KING CRIMSON - 1975 UK / DBL LP FOC / Vinyl: EX+ x 2 m,lite navn - Cover; EX- ( wear ) Det følger med orginalt innleggshefte ! ------- Genres Progressive rock, experimental rock, jazz fusion, new wave ,Psychedelic,rock, heavy metal . Years active 1968-1974, 1981-1984, 1994-1997, 2000-2004, 2007-2009, 2013-present ---------------- Studio uk albums In the Court of the Crimson King (1969) In the Wake of Poseidon (1970) Lizard (1970) Islands (1971) Larks' Tongues in Aspic (1973) Starless and Bible Black (1974) Red (1974) Discipline (1981) Beat (1982) Three of a Perfect Pair (1984) THRAK (1995) The ConstruKction of Light (2000) The Power to Believe (2003) ---------------- Origins "The Giles Brothers were looking for a singing organist. I was a non-singing guitar player. After 30 days of recording and playing with them I asked if I got the job or not – joking like, you know? And Michael Giles rolled a cigarette and said, very slowly, 'Well, let's not be in too much of a hurry to commit ourselves, shall we?' I still don't know if I ever got the job." Robert Fripp on signing up with Michael and Peter Giles[5] In August 1967, brothers Michael Giles (drums) and Peter Giles (bass) who had been professional musicians in various jobbing bands since their mid-teens in Dorset, advertised for a singing organist to join their new project.[6] Fellow Dorset musician Robert Fripp – a guitarist who did not sing – responded and the trio formed the band Giles, Giles and Fripp. Based on a format of eccentric pop songs and complex instrumentals, the band recorded several unsuccessful singles and one album, The Cheerful Insanity of Giles, Giles and Fripp.[3] The band hovered on the edge of success, with several radio sessions and a television appearance, but never scored the hit that would have been crucial for a commercial breakthrough. The album was no more of a success than the singles, and was even disparaged by Keith Moon of The Who in a magazine review.[3] Attempting to expand their sound, Giles, Giles and Fripp then recruited the multi-instrumentalist Ian McDonald on keyboards, reeds and woodwinds. McDonald brought along his then-girlfriend, the former Fairport Convention singer Judy Dyble, whose tenure with the group was brief and ended at the same time as her romantic split with McDonald (she would later resurface in Trader Horne).[3][7] More significantly, McDonald brought in lyricist, roadie and art strategist Peter Sinfield, with whom he had been writing songs – a partnership initiated when McDonald had said to Sinfield, regarding his 1968 band Creation, "Peter, I have to tell you that your band is hopeless, but you write some great words. Would you like to get together on a couple of songs?"[8] One of the first songs McDonald and Sinfield wrote together was "The Court of the Crimson King".[citation needed] Fripp, meanwhile, had seen the band 1-2-3 (later known as Clouds) at the Marquee. This band would later inspire some of Crimson's penchant for classical melodies and jazz-like improvisation.[9] Feeling that he no longer wished to pursue Peter Giles' more whimsical pop style, Fripp recommended his friend Greg Lake, a singer and guitarist, for recruitment into the band, with the suggestion that Lake should replace either him or Peter Giles.[7] Although Peter Giles would later sardonically describe this as one of Fripp's "cute political moves",[7] he himself had become disillusioned with Giles, Giles and Fripp's failure to break through, and stepped down to be replaced by Lake as the band's bass player, singer and frontman. At this point, the band morphed into what would become King Crimson.[3] Line-up 1 (1968–1969) The first incarnation of King Crimson was formed in London on 30 November 1968 and first rehearsed on 13 January 1969.[3][10] The band name was coined by lyricist Peter Sinfield, though it is not meant to be a synonym for Beelzebub, prince of demons.[11] According to Fripp, Beelzebub would be an anglicised form of the Arabic phrase "B'il Sabab", meaning "the man with an aim".[12] Historically and etymologically, a "crimson king" was any monarch during whose reign there was civil unrest and copious bloodshed; the album debuted at the height of world-wide opposition to the military involvement of the United States in Southeast Asia. At this point, Ian McDonald was King Crimson's main composer, albeit with significant contributions from Lake and Fripp, while Sinfield not only wrote all the lyrics but designed and operated the band's revolutionary stage lighting, and was therefore credited with "sounds and visions". McDonald suggested the new band purchase a Mellotron (the first example of the band's persistent involvement with music technology) and they began using it to create an orchestral rock sound, inspired by The Moody Blues.[13] Peter Sinfield, interviewed for Prog Rock Britannia: An Observation in Three Movements, described Crimson thus: "[W]e had an Ethos in Crimson... we just refused to play anything that sounded anything like a Tin Pan Alley record. If it sounded at all popular, it was out. So it had to be complicated, it had to be more expansive chords, it had to have strange influences. If it sounded, like, too simple, we'd make it more complicated, we'd play it in 7/8 or 5/8, just to show off".[4] "The Court of the Crimson King" (1969) Menu 0:00 37 second sample from King Crimson's "The Court of the Crimson King", demonstrating the sound of the first incarnation of the band, with its classically influenced style and use of the Mellotron instrument. Problems playing this file? See media help. King Crimson made their live debut on 9 April 1969,[10] and made a breakthrough by playing the Rolling Stones free concert at Hyde Park, London in July 1969 before an estimated 500,000 people.[3] In the Court of the Crimson King The band's debut album, In the Court of the Crimson King, was released in October 1969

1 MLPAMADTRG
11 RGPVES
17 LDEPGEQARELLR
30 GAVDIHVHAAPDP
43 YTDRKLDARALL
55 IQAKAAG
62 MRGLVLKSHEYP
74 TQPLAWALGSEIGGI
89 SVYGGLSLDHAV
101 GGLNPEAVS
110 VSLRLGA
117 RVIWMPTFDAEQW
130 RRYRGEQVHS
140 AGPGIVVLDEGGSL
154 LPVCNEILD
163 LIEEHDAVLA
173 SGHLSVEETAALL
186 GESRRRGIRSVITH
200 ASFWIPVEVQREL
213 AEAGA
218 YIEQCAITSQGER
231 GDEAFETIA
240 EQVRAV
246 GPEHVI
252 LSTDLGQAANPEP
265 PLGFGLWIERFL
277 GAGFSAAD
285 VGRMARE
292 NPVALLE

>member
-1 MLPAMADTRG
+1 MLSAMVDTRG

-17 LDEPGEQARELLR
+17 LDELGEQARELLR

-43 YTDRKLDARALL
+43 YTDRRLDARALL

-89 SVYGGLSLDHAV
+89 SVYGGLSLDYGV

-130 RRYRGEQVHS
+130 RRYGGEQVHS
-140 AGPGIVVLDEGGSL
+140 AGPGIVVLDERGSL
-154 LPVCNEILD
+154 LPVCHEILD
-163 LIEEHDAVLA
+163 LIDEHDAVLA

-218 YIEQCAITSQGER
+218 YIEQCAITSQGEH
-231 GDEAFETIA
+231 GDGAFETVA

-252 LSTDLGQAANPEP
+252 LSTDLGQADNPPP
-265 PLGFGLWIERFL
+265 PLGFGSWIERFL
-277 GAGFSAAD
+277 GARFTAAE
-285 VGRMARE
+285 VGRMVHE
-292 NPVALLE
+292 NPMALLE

OD-104 / KING CRIMSON - Beat

Pris: 245,00 NOK